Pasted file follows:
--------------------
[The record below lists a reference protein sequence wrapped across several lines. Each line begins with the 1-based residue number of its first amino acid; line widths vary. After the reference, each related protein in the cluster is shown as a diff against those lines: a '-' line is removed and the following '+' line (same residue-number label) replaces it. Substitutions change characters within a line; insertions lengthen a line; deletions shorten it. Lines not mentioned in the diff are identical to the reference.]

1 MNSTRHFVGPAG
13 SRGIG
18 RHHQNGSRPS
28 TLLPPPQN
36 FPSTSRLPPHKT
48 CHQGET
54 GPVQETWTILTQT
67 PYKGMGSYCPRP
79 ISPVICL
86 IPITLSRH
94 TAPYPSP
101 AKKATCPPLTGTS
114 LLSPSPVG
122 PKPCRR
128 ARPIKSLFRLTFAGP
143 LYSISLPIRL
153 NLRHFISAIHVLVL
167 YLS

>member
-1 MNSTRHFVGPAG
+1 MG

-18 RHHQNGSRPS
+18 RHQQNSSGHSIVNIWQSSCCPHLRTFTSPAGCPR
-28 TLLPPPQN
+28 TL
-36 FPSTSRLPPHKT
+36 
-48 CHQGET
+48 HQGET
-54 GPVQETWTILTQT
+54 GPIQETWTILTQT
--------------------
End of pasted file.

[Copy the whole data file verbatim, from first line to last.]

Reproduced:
[The record below lists a reference protein sequence wrapped across several lines. Each line begins with the 1-based residue number of its first amino acid; line widths vary. After the reference, each related protein in the cluster is shown as a diff against those lines: a '-' line is removed and the following '+' line (same residue-number label) replaces it. Substitutions change characters within a line; insertions lengthen a line; deletions shorten it. Lines not mentioned in the diff are identical to the reference.]

1 MNSTRHFVGPAG
13 SRGIG
18 RHHQNGSRPS
28 TLLPPPQN
36 FPSTSRLPPHKT
48 CHQGET
54 GPVQETWTILTQT
67 PYKGMGSYCPRP
79 ISPVICL
86 IPITLSRH
94 TAPYPSP
101 AKKATCPPLTGTS
114 LLSPSPVG
122 PKPCRR
128 ARPIKSLFRLTFAGP
143 LYSISLPIRL
153 NLRHFISAIHVLVL
167 YLS

>member
-1 MNSTRHFVGPAG
+1 MG

-18 RHHQNGSRPS
+18 RHQQNSSGHSIVNIWQSSCCPHLRTFTSPAGCPR
-28 TLLPPPQN
+28 TL
-36 FPSTSRLPPHKT
+36 
-48 CHQGET
+48 HQGET
-54 GPVQETWTILTQT
+54 GPIQETWTILTQT